Aragones is full of confidence ahead of tonight’s confrontation. With defender Carles Puyol likely to have shaken off his foot injury, the coach has no injury or suspension problems to overcome before the clash at the Ernst Happel Stadium. He believes that Spain are ready to reverse their alarming trend of departing at the quarter-final stage of this competition – something that has happened on no fewer than six occasions in the past.
“I am convinced we will win,” he said on Friday.
“I have no doubt that these players are ready to give 110%. We have to think positively and we are doing just that. My glass is half-full and deep down I know we are going to go through. This squad can put an end to our historical problems once and for all.”
Italy coach Donadoni, himself a veteran of three major tournaments as a player, has much more on his plate in terms of selection and suspensions. He showed a willingness to make key changes to his system and his personnel ahead of the crucial final group game against France, opting for a narrower 4-3-1-2 formation that brought about a 2-0 success and qualification for the knockout phase. He has also reshaped his defence since the opening 3-0 defeat by Holland, with both Fabio Grosso and Giorgio Chiellini almost certain to keep their places.
Donadoni’s main problem lies in midfield, where key Milan duo Andrea Pirlo and Gennaro Gattuso are suspended. Roma’s Alberto Aquilani is likely to join his club colleague Daniele De Rossi and Milan’s Massimo Ambrosini in the engine room, as Donadoni looks to stick with the same tactical set-up that proved such a success against France.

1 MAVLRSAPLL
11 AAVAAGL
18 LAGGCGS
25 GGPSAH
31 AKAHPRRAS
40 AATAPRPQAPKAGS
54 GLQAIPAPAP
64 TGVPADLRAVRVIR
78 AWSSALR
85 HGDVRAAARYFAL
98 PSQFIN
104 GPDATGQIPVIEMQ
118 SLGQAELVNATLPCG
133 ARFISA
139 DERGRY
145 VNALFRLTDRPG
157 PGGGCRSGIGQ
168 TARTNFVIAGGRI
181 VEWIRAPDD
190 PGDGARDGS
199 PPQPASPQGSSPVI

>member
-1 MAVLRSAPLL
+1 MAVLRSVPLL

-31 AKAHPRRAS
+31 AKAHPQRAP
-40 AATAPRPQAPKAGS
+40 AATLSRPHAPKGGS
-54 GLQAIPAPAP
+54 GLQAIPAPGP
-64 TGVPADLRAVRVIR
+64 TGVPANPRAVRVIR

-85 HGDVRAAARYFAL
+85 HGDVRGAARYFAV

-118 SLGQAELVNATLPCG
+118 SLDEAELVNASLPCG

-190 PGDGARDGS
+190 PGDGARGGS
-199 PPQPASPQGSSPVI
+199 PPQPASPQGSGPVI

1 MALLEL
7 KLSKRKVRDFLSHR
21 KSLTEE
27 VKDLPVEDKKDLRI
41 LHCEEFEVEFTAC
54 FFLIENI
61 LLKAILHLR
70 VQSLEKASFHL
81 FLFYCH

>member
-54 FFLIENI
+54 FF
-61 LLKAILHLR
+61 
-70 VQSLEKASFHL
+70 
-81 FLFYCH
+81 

The three forwards will also probably remain unchanged, with Italian football’s enfant terrible Antonio Cassano partnering Luca Toni up front, and Simone Perrotta floating just behind them. The pressure has mounted on the strikers, especially Toni, with none of Italy’s goals so far in the competition coming from their front men.
Waiting on the bench are the 88-cap veteran Alessandro Del Piero and Marco Borriello, who has enjoyed a fine season with Genoa that resulted in 19 Serie A goals. He will be itching to get his first taste of tournament football and may well get it at some stage tonight should Toni continue to misfire.
The Italian media were very critical of the team’s opening two performances at the finals, the embarrassing defeat by Holland and the 1-1 draw with Romania, which could have seen them eliminated but for goalkeeper Gianluigi Buffon’s 81st minute penalty save with the scores level at 1-1. However, a deserved victory against the old enemy France has gone some way towards restoring the faith and Italian fans have good memories – Italy’s two major tournament triumphs in the modern era have been preceded by sluggish starts, in the 1982 and 2006 World Cups.
Any side containing arguably the world’s finest goalkeeper, Buffon, has a chance in any match, and the defence has certainly had a more solid feel to it since the restoration of Grosso and Chiellini to its ranks. With such a fine record in big games against tonight’s adversaries, Donadoni is confident that his team can overcome the crucial suspensions to Pirlo and Gattuso, and a hitherto lack of goals from his forwards, to progress the last four for the third time in their history.
“We played Spain recently and they are a great team,” Donadoni told the press on Saturday, referring to the 1-0 friendly defeat in March.
“They haven’t always done well in big tournaments but this will spur them on, so we must make sure that we are as motivated as them. They are not overly physical but they have great pace, so we must watch out for that.”
By Mark Robinson